The Virginia Institute of Marine Science (VIMS) estimates 600,000 acres of underwater grasses were once present in the Chesapeake Bay. As of 2012, the Chesapeake Bay Program estimates a total of 48,191 acres are in the Bay. Since the mid-twentieth century, hundreds of thousands of acres of underwater grasses have been lost. So what does the loss of underwater grasses, or submerged aquatic vegetation (SAVs) mean for the Bay?
SAVs are an important part of the Bay’s ecosystem and provide a number of services. Underwater grasses are a food source for waterfowl; they provide habitat and protection for juvenile blue crabs and several species of fish, such as striped bass and menhaden. Grasses take up nutrients that enter the Bay, improve water clarity and health. The plants provide oxygen to other organisms in the water. They are a buffer against shoreline erosion by reducing the impact of waves and currents on a beachfront.
Strong storms and pollution threaten SAVs. Excess nutrients entering the Bay result(ed) in acres of grasses lost, this century and last. Grasses absorb nutrients, but they can only absorb so much. With large amounts of nitrogen and phosphorous entering the Chesapeake watershed, underwater grasses have been inundated with nutrients, and have dramatically suffered. The decline of aquatic vegetation impacts ecosystem services, local economies and societies. The food industry, and the watermen that rely on the catches of the Bay, have been hit hard in recent years. A decrease in acreage of SAVs contributes to low crab populations, and was cited as a major source of a decline in crab numbers this past year. Fish are at more risk from predation from other species, leaving fewer fish to be harvested by Chesapeake watermen.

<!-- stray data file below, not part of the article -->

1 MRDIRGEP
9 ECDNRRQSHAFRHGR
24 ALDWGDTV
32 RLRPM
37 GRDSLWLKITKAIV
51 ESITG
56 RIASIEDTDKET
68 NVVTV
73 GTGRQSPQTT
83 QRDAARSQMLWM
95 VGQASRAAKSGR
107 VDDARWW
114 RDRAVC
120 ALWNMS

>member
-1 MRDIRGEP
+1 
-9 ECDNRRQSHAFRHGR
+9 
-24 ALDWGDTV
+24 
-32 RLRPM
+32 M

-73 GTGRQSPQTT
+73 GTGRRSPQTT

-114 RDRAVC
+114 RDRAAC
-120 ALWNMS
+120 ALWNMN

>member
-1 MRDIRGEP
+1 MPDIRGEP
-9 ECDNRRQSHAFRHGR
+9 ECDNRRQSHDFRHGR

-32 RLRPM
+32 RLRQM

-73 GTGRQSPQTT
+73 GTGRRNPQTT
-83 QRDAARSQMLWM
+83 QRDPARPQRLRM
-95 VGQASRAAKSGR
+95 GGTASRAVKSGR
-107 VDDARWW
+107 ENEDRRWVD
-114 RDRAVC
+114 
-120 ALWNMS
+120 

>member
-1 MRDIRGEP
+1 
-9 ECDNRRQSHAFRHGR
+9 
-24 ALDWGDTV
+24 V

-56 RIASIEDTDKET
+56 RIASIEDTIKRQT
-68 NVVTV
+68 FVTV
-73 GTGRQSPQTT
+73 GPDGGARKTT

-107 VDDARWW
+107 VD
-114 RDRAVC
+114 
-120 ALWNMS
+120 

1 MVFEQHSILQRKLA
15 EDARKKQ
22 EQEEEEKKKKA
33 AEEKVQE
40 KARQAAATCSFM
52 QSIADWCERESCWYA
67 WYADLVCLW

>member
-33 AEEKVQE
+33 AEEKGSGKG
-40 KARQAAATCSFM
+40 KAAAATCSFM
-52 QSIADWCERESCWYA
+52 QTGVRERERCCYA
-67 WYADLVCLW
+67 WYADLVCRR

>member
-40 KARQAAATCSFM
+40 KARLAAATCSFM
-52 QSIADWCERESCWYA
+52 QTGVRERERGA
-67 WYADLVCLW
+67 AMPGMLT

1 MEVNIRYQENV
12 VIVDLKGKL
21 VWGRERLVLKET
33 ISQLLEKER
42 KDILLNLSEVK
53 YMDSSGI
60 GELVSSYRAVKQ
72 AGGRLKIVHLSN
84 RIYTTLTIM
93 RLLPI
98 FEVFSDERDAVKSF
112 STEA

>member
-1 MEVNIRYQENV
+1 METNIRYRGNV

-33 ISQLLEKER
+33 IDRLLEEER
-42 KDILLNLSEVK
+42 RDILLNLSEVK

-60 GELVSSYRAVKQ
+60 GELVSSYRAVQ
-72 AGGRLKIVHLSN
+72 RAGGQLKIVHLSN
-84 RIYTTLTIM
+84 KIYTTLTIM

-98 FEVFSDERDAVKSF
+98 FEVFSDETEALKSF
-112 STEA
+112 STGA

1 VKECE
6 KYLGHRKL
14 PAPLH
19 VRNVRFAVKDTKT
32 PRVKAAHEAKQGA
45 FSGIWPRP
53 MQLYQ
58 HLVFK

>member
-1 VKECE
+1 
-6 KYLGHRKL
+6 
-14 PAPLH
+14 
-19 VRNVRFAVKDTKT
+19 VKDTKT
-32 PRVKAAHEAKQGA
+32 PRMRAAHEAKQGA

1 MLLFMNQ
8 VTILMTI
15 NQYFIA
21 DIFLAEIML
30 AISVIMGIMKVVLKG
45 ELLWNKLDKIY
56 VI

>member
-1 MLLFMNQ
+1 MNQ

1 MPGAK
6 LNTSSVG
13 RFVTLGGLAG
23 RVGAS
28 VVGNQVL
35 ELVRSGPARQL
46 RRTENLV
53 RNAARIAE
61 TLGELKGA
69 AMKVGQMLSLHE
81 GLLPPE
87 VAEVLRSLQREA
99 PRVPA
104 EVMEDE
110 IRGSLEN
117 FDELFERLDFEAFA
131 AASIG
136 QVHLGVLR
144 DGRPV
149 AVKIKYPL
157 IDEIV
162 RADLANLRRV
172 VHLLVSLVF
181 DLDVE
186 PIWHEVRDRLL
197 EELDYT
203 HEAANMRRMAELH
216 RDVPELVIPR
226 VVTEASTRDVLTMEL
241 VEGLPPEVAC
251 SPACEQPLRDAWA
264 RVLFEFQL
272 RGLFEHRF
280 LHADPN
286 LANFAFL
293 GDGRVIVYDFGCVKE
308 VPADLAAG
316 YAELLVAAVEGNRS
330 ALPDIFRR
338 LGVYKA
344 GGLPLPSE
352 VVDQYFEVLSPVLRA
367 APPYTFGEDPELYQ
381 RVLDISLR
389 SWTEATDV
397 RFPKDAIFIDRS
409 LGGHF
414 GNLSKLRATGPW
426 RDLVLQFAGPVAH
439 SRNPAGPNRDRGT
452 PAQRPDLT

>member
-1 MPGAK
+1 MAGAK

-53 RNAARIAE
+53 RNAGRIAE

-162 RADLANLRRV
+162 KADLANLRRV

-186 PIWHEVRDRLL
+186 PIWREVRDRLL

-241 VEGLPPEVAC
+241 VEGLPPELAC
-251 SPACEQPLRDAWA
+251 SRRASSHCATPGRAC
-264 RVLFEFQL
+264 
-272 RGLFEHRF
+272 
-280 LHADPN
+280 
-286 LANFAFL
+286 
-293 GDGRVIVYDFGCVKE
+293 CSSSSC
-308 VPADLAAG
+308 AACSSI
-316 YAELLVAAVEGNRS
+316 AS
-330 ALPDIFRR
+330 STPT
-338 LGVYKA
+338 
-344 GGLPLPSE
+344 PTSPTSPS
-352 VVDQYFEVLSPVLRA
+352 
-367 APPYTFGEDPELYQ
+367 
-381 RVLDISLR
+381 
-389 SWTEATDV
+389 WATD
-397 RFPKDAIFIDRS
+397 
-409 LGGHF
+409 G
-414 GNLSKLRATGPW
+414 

Restoration of underwater grasses is one solution to improving water quality and aquaculture, and reducing rates of erosion (or at least is a solution that I can directly play a part in). This weekend I am going to the Chesapeake Bay Foundation’s Grasses for the Masses program, dedicated to planting SAVs in designated areas in the Bay watershed. On Saturday I will attend a workshop where I will receive an aquaculture system with wild celery seeds. After growing the underwater grass in-home for 10-12 weeks, I will plant the wild celery this spring on the Potomac River in Mason Neck State Park, in a second workshop.
While doing this project, I am also looking into the permit process for growing grasses for personal research, off of property in the Northern Neck. I have been looking at VIMS 2012 SAV report and interactive map for more information on the historical presence of grass in this region (VIMS), as well as permit information from the Virginia Marine Resources Commission (VMRC). Updates to follow!